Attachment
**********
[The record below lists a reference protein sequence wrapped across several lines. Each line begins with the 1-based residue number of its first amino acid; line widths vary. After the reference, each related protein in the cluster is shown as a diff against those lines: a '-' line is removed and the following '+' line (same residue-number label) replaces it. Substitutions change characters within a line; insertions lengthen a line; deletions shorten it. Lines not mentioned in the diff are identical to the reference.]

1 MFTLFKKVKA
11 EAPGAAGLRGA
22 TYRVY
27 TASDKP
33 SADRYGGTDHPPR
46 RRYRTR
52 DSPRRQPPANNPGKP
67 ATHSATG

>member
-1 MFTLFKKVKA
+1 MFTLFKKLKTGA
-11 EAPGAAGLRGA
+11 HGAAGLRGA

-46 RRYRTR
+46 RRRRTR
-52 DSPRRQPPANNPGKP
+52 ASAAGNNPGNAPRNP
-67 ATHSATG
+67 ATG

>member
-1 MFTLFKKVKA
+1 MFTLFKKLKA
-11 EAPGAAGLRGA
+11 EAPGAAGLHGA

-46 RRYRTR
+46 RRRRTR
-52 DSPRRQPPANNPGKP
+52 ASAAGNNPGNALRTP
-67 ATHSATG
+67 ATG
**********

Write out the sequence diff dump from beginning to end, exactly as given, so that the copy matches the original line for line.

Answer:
[The record below lists a reference protein sequence wrapped across several lines. Each line begins with the 1-based residue number of its first amino acid; line widths vary. After the reference, each related protein in the cluster is shown as a diff against those lines: a '-' line is removed and the following '+' line (same residue-number label) replaces it. Substitutions change characters within a line; insertions lengthen a line; deletions shorten it. Lines not mentioned in the diff are identical to the reference.]

1 MFTLFKKVKA
11 EAPGAAGLRGA
22 TYRVY
27 TASDKP
33 SADRYGGTDHPPR
46 RRYRTR
52 DSPRRQPPANNPGKP
67 ATHSATG

>member
-1 MFTLFKKVKA
+1 MFTLFKKLKTGA
-11 EAPGAAGLRGA
+11 HGAAGLRGA

-46 RRYRTR
+46 RRRRTR
-52 DSPRRQPPANNPGKP
+52 ASAAGNNPGNAPRNP
-67 ATHSATG
+67 ATG

>member
-1 MFTLFKKVKA
+1 MFTLFKKLKA
-11 EAPGAAGLRGA
+11 EAPGAAGLHGA

-46 RRYRTR
+46 RRRRTR
-52 DSPRRQPPANNPGKP
+52 ASAAGNNPGNALRTP
-67 ATHSATG
+67 ATG